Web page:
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Full Access Crossmodal cortical plasticity in the developing brain following sensory loss

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Crossmodal cortical plasticity in the developing brain following sensory loss

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image of Multisensory Research
For more content, see Seeing and Perceiving and Spatial Vision.

Studies of deaf or blind subjects often report enhanced perceptual abilities in the remaining senses. Compared to hearing subjects, psychophysical studies have revealed specific superior visual abilities in the early-deaf as well as enhanced auditory functions in the early-blind. The neural substrate for these superior sensory abilities has been hypothesized to reside in the deprived cerebral cortices that have been reorganized by the remaining sensory modalities through crossmodal plasticity. In this context, it has been proposed that auditory cortex of the deaf may be recruited to perform visual functions. However, a causal link between supranormal visual performance and the visual activity in the reorganized auditory cortex has never been demonstrated. Furthermore, if auditory cortex does mediate the enhanced visual abilities of the deaf, it is unknown if these functions are distributed uniformly across deaf auditory cortex, or if specific functions can be differentially localized to distinct portions of the affected cortices. These fundamental questions are of significant clinical importance now that restoration of hearing in prelingual deaf children is possible through cochlear prosthetics. Psychophysical, neuroanatomical, electrophysiological, and functional imaging studies will be described that demonstrate crossmodal plasticity in auditory cortex underlies the enhanced visual abilities of the early deaf.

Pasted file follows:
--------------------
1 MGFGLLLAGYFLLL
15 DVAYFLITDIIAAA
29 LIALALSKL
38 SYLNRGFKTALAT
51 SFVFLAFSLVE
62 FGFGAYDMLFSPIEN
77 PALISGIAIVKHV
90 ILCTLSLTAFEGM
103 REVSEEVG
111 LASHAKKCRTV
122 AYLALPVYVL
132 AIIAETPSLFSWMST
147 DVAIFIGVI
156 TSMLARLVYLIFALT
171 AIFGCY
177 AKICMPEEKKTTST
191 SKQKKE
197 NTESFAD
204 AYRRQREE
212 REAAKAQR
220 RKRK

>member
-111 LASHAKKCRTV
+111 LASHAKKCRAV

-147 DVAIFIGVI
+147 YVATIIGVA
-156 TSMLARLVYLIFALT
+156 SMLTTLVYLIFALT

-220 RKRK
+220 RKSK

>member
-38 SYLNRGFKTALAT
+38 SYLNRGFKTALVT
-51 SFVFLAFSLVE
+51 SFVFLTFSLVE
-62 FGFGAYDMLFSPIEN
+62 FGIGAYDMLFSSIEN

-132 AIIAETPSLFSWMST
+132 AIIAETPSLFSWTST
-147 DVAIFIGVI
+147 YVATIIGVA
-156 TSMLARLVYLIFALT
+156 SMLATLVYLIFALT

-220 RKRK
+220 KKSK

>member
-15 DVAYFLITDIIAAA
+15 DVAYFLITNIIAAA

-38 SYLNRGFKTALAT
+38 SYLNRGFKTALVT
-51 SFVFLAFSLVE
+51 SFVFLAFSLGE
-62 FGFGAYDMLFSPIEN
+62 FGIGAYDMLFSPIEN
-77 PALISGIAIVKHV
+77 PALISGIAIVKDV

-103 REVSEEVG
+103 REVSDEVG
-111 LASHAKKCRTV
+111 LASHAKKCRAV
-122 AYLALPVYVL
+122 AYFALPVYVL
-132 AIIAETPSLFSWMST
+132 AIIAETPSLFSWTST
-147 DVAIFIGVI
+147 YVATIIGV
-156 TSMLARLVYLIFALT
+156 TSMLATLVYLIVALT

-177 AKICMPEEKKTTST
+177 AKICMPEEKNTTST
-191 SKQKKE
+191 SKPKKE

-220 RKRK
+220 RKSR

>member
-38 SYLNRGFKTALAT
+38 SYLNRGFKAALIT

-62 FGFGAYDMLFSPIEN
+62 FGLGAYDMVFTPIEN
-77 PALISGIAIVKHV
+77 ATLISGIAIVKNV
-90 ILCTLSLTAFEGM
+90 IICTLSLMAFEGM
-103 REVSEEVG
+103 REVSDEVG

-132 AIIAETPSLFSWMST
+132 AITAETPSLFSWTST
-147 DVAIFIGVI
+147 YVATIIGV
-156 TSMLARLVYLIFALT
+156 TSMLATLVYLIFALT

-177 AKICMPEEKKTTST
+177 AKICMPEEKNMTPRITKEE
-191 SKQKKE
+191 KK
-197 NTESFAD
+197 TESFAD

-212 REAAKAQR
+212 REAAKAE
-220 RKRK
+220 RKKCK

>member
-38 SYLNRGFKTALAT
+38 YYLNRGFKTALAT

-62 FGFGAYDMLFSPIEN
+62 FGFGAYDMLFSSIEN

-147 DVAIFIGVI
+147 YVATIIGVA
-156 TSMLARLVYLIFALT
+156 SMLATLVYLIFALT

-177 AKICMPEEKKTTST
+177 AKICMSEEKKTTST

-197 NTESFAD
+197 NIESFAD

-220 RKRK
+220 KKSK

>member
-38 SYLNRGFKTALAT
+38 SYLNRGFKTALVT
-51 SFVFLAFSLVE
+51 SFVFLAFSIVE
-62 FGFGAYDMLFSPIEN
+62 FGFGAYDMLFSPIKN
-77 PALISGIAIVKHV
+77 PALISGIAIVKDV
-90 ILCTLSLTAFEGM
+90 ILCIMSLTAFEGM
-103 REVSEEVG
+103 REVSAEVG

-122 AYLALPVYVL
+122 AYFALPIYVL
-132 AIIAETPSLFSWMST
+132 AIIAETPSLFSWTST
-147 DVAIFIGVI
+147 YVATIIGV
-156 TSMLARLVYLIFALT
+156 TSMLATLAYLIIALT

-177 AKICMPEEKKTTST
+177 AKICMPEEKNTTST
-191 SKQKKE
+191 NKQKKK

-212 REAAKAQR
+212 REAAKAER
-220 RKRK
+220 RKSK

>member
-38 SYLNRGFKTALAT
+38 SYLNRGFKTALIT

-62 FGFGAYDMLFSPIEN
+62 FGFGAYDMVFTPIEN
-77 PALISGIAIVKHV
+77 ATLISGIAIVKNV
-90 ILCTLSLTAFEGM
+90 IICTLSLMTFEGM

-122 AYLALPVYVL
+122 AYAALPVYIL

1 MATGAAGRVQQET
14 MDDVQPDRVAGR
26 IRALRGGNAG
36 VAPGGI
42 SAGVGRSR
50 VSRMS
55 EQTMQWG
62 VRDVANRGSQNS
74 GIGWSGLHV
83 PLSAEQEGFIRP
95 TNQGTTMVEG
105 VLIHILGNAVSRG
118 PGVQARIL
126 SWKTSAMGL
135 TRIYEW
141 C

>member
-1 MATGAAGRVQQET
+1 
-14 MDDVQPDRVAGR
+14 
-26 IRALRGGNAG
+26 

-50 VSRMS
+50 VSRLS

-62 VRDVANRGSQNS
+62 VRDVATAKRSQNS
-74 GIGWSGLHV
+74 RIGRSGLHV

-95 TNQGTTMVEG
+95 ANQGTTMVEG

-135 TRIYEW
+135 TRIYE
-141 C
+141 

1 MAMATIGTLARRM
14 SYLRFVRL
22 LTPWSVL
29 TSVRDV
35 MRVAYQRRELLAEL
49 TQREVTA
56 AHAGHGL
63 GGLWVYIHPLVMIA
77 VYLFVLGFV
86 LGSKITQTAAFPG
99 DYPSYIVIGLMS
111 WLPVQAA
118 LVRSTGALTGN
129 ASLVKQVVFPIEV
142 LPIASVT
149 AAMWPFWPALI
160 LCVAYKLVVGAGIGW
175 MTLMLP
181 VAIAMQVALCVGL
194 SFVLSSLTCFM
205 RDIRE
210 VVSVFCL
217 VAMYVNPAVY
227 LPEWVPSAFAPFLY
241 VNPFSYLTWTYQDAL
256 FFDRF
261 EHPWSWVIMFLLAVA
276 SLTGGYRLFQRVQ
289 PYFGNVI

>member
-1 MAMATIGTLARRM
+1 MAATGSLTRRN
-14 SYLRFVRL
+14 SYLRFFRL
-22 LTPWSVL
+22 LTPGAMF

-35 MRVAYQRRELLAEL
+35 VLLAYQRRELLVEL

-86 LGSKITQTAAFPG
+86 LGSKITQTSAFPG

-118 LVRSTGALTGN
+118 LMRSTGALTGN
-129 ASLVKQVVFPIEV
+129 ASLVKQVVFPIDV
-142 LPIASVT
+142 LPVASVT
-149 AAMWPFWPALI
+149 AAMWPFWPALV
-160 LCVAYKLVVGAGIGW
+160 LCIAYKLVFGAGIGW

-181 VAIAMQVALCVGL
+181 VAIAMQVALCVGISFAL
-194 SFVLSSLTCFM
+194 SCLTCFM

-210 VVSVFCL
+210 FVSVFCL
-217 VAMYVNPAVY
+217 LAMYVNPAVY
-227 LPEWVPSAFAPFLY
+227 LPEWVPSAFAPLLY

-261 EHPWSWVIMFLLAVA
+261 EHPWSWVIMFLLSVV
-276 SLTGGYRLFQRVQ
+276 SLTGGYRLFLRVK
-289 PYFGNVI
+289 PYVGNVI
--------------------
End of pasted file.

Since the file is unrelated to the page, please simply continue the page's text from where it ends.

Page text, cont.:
Affiliations: 1: Brain and Mind Institute, University of Western Ontario, London, Canada

Studies of deaf or blind subjects often report enhanced perceptual abilities in the remaining senses. Compared to hearing subjects, psychophysical studies have revealed specific superior visual abilities in the early-deaf as well as enhanced auditory functions in the early-blind. The neural substrate for these superior sensory abilities has been hypothesized to reside in the deprived cerebral cortices that have been reorganized by the remaining sensory modalities through crossmodal plasticity. In this context, it has been proposed that auditory cortex of the deaf may be recruited to perform visual functions. However, a causal link between supranormal visual performance and the visual activity in the reorganized auditory cortex has never been demonstrated. Furthermore, if auditory cortex does mediate the enhanced visual abilities of the deaf, it is unknown if these functions are distributed uniformly across deaf auditory cortex, or if specific functions can be differentially localized to distinct portions of the affected cortices. These fundamental questions are of significant clinical importance now that restoration of hearing in prelingual deaf children is possible through cochlear prosthetics. Psychophysical, neuroanatomical, electrophysiological, and functional imaging studies will be described that demonstrate crossmodal plasticity in auditory cortex underlies the enhanced visual abilities of the early deaf.

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/content/journals/10.1163/22134808-000s0020
2013-05-16
2016-12-08

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